Ms. Mallett, a lawyer with Bricker & Eckler in Columbus, Ohio, said Harbour began using new contracts a year ago that were “compliant with state law” and made clear the buyer’s obligations. She said that it was not Harbour’s “intention to frustrate city officials” and that the firm’s asset manager “responds to all of the code violations.”
A sample revised contract provided by Ms. Mallett eliminated some of the provisions legal experts found problematic, like one that required a buyer to make necessary repairs within four months of purchasing the property.
Each house Harbour sells in a contract for deed is inspected by a third party and it discloses any outstanding tax liens and housing violations, she said.
The home at 950 Independence Avenue, she said, should not have been razed and could have been rehabilitated. Ms. Mallett said many of the 300 homes in Detroit listed as being delinquent on taxes by Wayne County were sold, to other investors or individuals, a while ago.
Harbour, she added, has stopped buying new homes across the country. In Detroit, the firm owns eight homes outright; 53 others were sold in a current contract for deed, she said.
Still, Harbour spends a good deal of time in court seeking to foreclose on those who default on contracts or seek relief in bankruptcy proceedings. Over the last five years, Harbour appeared as a creditor in nearly 100 personal bankruptcy cases. Court records also show that Harbour sold homes and bankruptcy claims to other firms.
Sometimes It Works
Not all contracts for deeds are as contentious.
One Minnesota nonprofit program called Bridge to Success sells homes using contracts for deeds.
Pete Flom, an executive with the program, said the contract was “just the vehicle to get someone in the house.”
The initiative, by Dayton’s Bluff Neighborhood Housing Services and the Greater Minneapolis Housing Corporation, requires financial coaching and one-on-one counseling for buyers.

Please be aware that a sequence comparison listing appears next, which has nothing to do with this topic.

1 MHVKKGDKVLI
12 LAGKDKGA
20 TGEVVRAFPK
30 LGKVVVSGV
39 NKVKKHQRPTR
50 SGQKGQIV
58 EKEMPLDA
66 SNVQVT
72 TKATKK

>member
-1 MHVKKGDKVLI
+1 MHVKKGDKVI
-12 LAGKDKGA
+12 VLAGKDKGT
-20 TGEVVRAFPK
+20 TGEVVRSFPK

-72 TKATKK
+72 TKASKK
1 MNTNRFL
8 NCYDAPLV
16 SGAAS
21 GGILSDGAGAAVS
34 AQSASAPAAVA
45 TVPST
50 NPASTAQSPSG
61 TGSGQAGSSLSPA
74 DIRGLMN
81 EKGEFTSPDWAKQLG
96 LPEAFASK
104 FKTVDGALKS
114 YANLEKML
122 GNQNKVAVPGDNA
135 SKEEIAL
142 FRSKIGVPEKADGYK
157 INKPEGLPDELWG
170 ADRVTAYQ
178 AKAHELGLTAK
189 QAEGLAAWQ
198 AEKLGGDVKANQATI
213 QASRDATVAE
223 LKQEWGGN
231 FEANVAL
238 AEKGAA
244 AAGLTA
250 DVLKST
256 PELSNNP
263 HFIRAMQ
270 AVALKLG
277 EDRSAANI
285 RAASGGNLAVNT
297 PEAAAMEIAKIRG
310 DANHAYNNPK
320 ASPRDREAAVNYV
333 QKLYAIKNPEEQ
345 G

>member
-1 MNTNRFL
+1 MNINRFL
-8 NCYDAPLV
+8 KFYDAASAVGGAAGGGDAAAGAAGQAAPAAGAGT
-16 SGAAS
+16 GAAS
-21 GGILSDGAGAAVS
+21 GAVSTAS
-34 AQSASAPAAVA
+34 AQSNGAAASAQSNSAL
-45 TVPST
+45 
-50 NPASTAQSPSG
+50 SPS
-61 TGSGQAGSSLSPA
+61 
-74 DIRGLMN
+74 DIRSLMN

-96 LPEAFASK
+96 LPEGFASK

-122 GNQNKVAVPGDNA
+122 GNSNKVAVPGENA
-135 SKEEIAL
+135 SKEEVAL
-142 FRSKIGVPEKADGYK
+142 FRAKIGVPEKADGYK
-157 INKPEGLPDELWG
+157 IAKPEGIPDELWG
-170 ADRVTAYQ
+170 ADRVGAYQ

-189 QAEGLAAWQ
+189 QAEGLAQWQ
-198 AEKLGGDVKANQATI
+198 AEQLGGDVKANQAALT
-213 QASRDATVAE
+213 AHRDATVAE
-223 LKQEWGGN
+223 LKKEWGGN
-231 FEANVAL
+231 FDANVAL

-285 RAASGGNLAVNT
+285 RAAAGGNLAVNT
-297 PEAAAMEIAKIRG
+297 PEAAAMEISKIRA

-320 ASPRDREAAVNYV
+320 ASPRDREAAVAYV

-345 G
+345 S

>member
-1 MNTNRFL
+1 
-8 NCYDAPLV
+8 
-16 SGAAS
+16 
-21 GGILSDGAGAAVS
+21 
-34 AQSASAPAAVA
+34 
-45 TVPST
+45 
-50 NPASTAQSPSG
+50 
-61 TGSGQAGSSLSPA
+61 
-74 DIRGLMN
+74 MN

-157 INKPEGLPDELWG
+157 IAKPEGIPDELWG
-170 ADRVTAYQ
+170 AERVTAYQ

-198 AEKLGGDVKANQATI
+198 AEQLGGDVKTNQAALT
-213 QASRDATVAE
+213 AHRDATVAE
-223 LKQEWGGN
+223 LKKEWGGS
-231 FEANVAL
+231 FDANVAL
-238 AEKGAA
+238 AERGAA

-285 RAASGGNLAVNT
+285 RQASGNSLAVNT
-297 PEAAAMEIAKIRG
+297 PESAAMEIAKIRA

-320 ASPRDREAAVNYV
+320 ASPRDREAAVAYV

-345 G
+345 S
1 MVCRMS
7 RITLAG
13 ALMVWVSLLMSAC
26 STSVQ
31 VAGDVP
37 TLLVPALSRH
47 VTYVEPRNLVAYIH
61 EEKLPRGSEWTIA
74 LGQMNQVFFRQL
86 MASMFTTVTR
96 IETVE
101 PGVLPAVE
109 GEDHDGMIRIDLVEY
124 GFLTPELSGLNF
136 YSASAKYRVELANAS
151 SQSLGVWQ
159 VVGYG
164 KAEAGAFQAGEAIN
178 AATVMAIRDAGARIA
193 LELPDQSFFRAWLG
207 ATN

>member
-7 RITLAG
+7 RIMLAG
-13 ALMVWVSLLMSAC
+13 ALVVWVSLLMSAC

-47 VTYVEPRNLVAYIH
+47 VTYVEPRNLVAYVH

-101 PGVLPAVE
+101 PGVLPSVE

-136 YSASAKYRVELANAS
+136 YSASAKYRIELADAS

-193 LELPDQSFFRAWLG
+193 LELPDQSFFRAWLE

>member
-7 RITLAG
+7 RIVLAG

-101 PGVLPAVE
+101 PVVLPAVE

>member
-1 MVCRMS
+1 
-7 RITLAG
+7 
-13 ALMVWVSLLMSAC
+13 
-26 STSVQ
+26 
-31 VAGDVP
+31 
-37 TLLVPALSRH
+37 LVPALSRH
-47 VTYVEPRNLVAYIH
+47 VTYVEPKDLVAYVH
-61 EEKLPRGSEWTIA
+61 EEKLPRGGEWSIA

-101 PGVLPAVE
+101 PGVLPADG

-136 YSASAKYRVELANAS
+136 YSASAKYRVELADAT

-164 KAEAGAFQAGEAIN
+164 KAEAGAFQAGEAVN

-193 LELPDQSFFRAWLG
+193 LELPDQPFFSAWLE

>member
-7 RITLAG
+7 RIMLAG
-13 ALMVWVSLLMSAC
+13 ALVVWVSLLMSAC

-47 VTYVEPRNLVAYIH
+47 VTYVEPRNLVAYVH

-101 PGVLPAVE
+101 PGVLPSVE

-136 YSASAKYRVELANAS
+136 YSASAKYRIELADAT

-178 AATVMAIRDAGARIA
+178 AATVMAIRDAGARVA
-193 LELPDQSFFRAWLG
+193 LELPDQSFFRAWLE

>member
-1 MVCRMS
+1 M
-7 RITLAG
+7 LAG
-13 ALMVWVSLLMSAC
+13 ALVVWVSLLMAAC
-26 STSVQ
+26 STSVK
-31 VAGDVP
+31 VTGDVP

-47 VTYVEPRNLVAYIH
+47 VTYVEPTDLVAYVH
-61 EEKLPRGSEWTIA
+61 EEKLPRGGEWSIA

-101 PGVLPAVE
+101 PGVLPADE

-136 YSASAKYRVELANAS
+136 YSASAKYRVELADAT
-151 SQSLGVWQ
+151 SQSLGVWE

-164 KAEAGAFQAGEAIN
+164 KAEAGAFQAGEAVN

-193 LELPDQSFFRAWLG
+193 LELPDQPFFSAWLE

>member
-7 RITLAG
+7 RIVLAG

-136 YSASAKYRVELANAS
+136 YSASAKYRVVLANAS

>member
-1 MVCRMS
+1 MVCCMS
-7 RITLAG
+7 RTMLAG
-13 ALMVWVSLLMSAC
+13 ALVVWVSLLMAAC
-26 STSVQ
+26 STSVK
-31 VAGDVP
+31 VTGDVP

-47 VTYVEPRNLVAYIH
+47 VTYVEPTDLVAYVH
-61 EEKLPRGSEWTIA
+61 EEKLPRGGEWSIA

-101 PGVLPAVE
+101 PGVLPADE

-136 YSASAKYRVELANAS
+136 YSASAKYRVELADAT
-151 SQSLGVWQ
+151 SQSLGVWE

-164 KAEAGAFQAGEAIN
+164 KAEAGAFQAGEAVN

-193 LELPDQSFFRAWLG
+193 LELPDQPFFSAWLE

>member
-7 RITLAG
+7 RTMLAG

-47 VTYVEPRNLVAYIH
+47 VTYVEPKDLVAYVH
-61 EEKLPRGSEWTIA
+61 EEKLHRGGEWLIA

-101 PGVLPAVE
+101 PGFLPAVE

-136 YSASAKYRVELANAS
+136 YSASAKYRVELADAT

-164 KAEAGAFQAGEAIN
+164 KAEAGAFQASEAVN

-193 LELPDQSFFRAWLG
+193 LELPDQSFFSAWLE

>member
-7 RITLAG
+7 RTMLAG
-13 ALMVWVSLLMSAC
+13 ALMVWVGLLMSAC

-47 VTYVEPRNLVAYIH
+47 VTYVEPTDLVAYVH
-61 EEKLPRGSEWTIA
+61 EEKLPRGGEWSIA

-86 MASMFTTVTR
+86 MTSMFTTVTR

Carolyn Olson, of the housing corporation, and Jim Erchul, of Dayton’s Bluff, started the program during the financial crisis, buying more than 400 homes in foreclosure. The program uses financing from U.S. Bancorp and wealthy investors, and some of its achievement stems from the fact it can buy homes that need fewer repairs.
The average home sold in the Bridge to Success program goes for around $145,000, with a monthly payment of $1,100, which includes interest payments of 7.5 percent. The contracts run for 10 years, but the expectation is that buyers will graduate out of the program by either refinancing the deal with a bank mortgage, or by selling the home.
One program participant, Betty Jo Zepeda, 46, was sleeping in cars and on friends’ couches after her marriage broke up.
“I found myself in a place that I had never been in my adult life,” Ms. Zepeda said. “No home, no job. Nothing.”
She got a full-time job in 2014 as an administrative assistant at a local school and bought a $180,000 house through the program. In November, she qualified for a mortgage through Mid-Country Bank.
“I ate a lot of peanut butter and jelly, a lot of beans, a lot of rice just to be able to refinance and to have this be my home,” she said.
Even one Wall Street figure argues that seller-financed programs can help consumers.
Jeremy Healey, a former executive at the hedge fund Eton Park Capital Management, says his new firm, Battery Point Financial, rehabilitates all the homes it sells in a contract for deed.
Mr. Healey said his firm had structured its 20-year contracts to be compliant with new federal guidelines for high-interest mortgages.
“We never want anyone to default,” he said.
Kohlberg Kravis Roberts & Company, the private equity giant, has committed up to $40 million to Battery Point.
To date, Battery Point has bought more than 300 homes in 16 states and intends to resell the properties for around $72,000. It is completing sales contracts for about 20 homes. It has sold three homes in Akron — which has had no complaints about Battery Point — including one near the city’s airport, where the Goodyear airships were once housed.
Some seven miles away, the vacant lot at 950 Independence Avenue remains for sale.